Multiple Sclerosis (MS)


Multiple sclerosis (MS) is a chronic, unpredictable neurological disease that affects the central nervous system – the brain, spinal cord and the optic nerves.

MS is believed to be an autoimmune disease which causes damage to the protective sheath surrounding nerve fibers, called myelin. Damage to myelin interferes with messages between the brain and other parts of the body.

Understanding what causes MS will be an important step toward finding more effective ways to treat it and—ultimately—cure it, or even prevent it from occurring in the first place.

At present, there are several drug treatments that slow the disease and reduce symptoms of MS – but there is still no cure.


Human and Social Costs

  • An estimated 400,000 Americans suffer from multiple sclerosis—with 200 more people diagnosed every week.
  • Worldwide, MS is thought to affect more than 2.5 million people.

Anyone may develop MS, but there are some patterns. Most people with MS are diagnosed between the ages of 20 and 50, and MS is approximately twice as common in women as in men.

Recent studies sponsored by the National MS Society show that annual direct and indirect costs of the disease for each affected individual averages $44,000 – and the total cost can exceed $2.6 million over an individual’s lifetime. For all people with MS in the U.S., the annual cost exceeds $13 billion.

Other human costs associated with MS are the social, vocational and emotional complications associated with the primary and secondary symptoms. The diagnosis of a chronic illness can be damaging to self-esteem and self-image. A person who becomes unable to walk or drive may lose his or her livelihood. The strain of dealing with a chronic neurological illness may disrupt personal relationships. In addition, people with MS frequently experience mood swings and depression as primary, secondary or tertiary symptoms of the disease.


Potential for Cures

In recent years, researchers have been able to identify which immune cells are mounting the attack, some of the factors that cause them to attack, and some of the sites, or receptors, on the attacking cells that appear to be attracted to the myelin to begin the destructive process.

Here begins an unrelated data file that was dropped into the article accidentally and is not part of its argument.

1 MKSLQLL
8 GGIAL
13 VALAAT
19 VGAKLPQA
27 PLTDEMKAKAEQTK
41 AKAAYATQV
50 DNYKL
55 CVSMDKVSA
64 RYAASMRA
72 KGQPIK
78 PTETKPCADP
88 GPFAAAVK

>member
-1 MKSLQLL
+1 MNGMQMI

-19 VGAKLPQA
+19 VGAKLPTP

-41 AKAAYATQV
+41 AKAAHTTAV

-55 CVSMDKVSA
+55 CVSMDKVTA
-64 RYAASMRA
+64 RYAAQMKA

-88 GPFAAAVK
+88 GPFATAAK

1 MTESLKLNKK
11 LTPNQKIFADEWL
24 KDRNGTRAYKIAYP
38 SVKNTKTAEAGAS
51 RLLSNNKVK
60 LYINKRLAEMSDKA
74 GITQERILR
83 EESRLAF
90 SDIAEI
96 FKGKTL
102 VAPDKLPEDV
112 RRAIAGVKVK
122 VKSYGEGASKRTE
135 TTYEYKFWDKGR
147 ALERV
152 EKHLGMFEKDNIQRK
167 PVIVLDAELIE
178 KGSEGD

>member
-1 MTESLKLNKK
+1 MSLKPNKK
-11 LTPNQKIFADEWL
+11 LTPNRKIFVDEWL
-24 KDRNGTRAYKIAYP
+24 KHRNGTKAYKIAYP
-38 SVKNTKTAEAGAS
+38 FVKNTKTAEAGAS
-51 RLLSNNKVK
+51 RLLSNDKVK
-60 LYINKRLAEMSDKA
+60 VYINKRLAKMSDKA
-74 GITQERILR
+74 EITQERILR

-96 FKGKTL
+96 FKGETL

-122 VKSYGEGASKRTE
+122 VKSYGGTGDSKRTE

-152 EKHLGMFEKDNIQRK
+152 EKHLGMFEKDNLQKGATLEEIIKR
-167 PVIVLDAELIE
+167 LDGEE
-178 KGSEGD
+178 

Ongoing efforts to learn more about the autoimmune process in MS—what sets it in motion, how it works, and how to slow or stop it—are bringing us closer to understanding the cause of MS. The prospect of doing human clinical trials with stem cells to treat diseases like multiple sclerosis may be growing closer.

Stem cell research permits scientists to better understand how human cells behave in the brain and help us predict which medications may be successful in the treatment of myelin loss.

An eventual treatment of a disease like MS might involve injecting stem cells to create myelin in the brains of patients.  Another strategy might involve using certain medications to turn on these cells already present in the brains of patients and thereby create new myelin.



Recent Advancements

  • Recent progress has been made by scientists to overcomes an important barrier to the use of stem cells from the brain in treating demyelinating diseases. A precise method has been developed that prospectively isolates just the stem cells that can treat multiple sclerosis and childhood diseases caused by the brain's inability to make myelin.  After analzying genes in different stem cell types, the scientists searched for and found the genes that were most likely to differentiate into stem cells that make myelin.  The human stem cells were then successfully injected into the brains of mice with MS.  Scientists say the new method brings the prospect of clinical trials that much closer. [University Buffalo Oct.13th,2011]
  • U.S. researchers have pushed embryonic stem cells to produce special cells that might one day repair nerves damaged by multiple sclerosis. The disease damages the protective sheath surrounding nerve fibers, leaving behind scar tissue called sclerosis. MS can also harm the nerve fibers themselves. The damage disrupts the nerve impulses between the brain and body and results in symptoms that vary from person to person and from time to time in the same patient. Fast Forward, a wholly-owned subsidiary of the National Multiple Sclerosis Society, helped fund the study. (HealthDay News, April 9, 2009)